Don Imus' critics assailed him for a racially charged on-air remark that got him fired. On his return to the airwaves, he brought with him some young black cast members.
It remained to be seen whether his newly diversified lineup and his pledge to foster a dialogue on race relations would quiet his critics and soften any future blows dealt in a show that Imus himself said is built in part on making fun of others.
"I can only wait and see if his deeds will follow up his words," said the Rev. Al Sharpton, one of the strongest voices calling for Imus' firing after the shock jock called the Rutgers University women's basketball team "nappy-headed hos."
"The fact that he now has a black sidekick and that he's on delay clearly may speak of some of the measures that his new employers have put in to make sure that there's not a repeat offense," Sharpton said.
Phil Boyce, WABC program director and a Citadel Broadcasting Corp. vice president, said he could not say whether race played a role in hiring black comedians Karith Foster and Tony Powell because Imus himself chose the new additions. Citadel owns WABC and four of the 21 other stations broadcasting the show, which premiered Monday, eight months after Imus, 67, was fired from CBS Radio and the MSNBC cable network.
Also returning was Bernard McGuirk, the producer who instigated the Rutgers comment and was fired as well.
Calling herself Imus' "new sidekick," Foster said after the broadcast that she hoped those who were most angered by his comments could feel represented by her on the air.
"They want change, and what better way to incite change than from the inside?" she said.
Foster said her work on the show would be influenced by her experiences growing up in Plano, Texas, which she describes on her Web site as an "affluent suburb north of Dallas with the ethnic diversity of a Klan rally."
"I think I can speak from the viewpoint of an African-American, and especially one who can see and understand both sides," she said. "I grew up in a predominantly white neighborhood but obviously my family is black. I have black friends, and I live in Harlem. I see and can understand where everybody's coming from, which I think makes for a great mediator."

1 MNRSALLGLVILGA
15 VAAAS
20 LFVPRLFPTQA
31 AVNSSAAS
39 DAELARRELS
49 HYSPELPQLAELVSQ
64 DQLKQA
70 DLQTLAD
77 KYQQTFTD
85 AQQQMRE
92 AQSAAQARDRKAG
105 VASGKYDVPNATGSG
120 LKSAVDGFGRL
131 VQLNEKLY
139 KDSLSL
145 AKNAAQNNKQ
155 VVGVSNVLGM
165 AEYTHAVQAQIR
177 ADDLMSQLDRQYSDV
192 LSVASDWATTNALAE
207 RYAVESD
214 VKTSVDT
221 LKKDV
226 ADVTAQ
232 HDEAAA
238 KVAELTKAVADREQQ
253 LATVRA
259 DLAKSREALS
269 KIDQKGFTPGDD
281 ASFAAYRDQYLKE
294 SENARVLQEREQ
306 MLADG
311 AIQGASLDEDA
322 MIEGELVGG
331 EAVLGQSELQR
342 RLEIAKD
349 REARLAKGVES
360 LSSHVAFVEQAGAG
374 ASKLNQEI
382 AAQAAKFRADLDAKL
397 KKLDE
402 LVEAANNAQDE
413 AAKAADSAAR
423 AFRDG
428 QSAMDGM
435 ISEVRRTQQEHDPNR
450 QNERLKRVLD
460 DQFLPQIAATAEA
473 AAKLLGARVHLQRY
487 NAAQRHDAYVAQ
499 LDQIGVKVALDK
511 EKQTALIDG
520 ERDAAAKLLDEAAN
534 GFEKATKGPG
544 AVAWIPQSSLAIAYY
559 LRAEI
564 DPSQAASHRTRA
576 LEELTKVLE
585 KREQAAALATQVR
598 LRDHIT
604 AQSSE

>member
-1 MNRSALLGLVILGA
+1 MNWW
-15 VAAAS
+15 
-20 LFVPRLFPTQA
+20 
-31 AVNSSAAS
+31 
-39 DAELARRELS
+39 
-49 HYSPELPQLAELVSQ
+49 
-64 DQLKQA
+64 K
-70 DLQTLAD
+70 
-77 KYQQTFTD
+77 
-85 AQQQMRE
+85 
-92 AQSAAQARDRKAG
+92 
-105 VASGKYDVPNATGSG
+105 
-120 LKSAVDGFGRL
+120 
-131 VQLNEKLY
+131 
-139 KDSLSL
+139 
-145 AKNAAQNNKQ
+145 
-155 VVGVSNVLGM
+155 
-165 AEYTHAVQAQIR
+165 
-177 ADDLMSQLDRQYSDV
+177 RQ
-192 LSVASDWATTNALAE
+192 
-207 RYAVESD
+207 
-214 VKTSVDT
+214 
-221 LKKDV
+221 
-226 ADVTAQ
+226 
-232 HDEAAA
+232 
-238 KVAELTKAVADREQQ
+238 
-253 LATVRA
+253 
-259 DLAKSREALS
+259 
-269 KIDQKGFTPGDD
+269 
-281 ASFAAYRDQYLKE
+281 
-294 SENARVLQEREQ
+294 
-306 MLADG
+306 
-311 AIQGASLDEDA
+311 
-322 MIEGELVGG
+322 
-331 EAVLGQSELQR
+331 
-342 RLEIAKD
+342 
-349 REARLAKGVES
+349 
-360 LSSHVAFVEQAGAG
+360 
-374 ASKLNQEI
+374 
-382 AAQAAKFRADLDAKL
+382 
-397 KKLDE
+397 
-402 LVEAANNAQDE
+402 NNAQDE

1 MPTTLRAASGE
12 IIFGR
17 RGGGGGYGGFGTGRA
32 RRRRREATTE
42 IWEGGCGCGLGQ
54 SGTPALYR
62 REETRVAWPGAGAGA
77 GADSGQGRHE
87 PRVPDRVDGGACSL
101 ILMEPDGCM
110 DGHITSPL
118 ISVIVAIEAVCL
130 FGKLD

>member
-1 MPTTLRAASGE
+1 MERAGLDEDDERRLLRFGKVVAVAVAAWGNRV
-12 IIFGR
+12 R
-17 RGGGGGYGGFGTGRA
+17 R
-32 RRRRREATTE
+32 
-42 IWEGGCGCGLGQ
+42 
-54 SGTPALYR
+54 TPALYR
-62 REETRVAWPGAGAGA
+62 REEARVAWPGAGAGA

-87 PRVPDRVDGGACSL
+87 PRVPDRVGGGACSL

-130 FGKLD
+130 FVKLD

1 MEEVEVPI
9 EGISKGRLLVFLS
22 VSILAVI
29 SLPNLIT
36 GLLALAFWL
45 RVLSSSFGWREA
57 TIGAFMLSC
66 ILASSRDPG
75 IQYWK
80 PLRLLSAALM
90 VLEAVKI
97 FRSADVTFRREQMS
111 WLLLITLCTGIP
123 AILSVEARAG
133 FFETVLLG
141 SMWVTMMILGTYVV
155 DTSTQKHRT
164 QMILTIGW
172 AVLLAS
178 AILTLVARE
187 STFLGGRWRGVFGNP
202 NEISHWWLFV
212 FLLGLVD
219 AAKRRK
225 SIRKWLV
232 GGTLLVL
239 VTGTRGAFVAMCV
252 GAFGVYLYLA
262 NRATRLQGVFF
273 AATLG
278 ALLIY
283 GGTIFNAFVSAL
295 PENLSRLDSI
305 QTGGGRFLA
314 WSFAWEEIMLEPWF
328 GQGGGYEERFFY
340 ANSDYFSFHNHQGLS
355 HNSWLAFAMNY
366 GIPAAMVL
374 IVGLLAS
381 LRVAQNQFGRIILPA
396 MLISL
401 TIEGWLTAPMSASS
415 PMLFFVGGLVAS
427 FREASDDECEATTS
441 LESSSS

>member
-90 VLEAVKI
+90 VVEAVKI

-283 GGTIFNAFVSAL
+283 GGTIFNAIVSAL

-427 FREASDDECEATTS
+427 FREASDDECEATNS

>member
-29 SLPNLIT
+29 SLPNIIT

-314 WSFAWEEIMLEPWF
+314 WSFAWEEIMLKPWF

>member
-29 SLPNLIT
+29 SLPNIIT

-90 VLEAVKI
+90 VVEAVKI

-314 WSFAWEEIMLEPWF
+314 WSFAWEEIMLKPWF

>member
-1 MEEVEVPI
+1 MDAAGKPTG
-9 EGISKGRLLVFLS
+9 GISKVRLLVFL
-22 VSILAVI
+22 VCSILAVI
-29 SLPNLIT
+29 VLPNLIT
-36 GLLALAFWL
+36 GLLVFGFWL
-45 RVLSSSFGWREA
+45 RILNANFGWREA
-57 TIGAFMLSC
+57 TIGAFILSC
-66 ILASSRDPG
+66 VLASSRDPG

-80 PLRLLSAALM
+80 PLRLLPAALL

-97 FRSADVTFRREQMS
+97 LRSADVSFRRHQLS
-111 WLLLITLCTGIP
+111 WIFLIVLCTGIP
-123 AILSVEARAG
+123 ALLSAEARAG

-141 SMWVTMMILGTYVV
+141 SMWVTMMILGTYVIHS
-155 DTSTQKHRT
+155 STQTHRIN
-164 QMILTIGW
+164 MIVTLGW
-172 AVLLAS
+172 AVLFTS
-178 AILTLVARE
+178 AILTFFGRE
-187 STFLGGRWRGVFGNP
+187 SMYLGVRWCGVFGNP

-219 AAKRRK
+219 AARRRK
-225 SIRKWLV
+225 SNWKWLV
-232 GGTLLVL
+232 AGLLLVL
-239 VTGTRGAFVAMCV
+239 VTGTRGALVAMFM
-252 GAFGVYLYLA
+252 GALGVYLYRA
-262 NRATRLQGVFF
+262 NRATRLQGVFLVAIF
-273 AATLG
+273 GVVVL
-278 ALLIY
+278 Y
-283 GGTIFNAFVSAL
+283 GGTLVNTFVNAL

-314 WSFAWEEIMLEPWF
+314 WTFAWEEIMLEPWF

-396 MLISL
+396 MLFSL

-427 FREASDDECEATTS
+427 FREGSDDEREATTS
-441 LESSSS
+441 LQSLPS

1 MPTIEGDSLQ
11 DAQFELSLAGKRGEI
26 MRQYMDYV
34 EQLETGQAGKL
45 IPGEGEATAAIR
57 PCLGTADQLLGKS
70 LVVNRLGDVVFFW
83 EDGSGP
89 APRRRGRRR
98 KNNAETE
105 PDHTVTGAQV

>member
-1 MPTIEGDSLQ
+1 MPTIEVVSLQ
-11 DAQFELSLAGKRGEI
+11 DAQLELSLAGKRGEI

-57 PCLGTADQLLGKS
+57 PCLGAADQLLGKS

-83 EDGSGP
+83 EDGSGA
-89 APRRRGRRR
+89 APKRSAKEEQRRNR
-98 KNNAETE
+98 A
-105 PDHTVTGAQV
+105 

Powell, whose stand-up credits include "Showtime at the Apollo," said his hiring was not a token gesture.
Imus "actually wanted to improve the quality of his show, and so he went out and he got talented individuals to help him improve the quality of the show," Powell said. "The proof is in the pudding and the proof is in the product."
But Kim Gandy, president of the National Organization for Women, remained skeptical.
"Why comedians?" she asked of the new hires. "That's the only thing women and blacks can do is be funny? I don't find that encouraging."
But, she added, "We have to wait and see what their contributions in fact are."
Boyce countered that Foster was more than a stand-up comic. Before appearing on NBC's "Last Comic Standing" and other shows, she was a production team member on ABC's "The View," he noted.
Besides, he said: "We're doing a radio show. Our job here is to be interesting and entertaining."
Michael Harrison, publisher of industry trade journal Talkers magazine, said the presence of a black man and a woman on the show could help soften the impact of any future comments Imus makes. For example, he said, sidekick Robin Quivers had helped shock jock Howard Stern with perceptions among women.
Foster, who said she was appalled by Imus' Rutgers comment, said she wouldn't give the host any undeserved soft landings.
"I'm not going to be a sycophant," she said. "If and when I need to, I will speak up. That's who I am. That's how I was raised."
In an apologetic 15-minute monologue before a live audience, Imus promised to use his second chance to discuss race relations. People paid $100 a ticket to see Monday's show, with the proceeds going to Imus' charity.
"I will never say anything in my lifetime that will make any of these young women at Rutgers regret or feel foolish that they accepted my apology and forgave me," he said.
Even after all the uproar, it appeared Imus could still draw high-profile guests. Monday's lineup included noted presidential historian Doris Kearns Goodwin and presidential hopefuls Chris Dodd
and John McCain.
In the end, Harrison predicted, the spotlight on Imus will simply fade away, while the host continues "to be the equal opportunity offender which people know he is."
"The people who are interested in this issue will lose interest in Imus because they have bigger fish to fry," he said.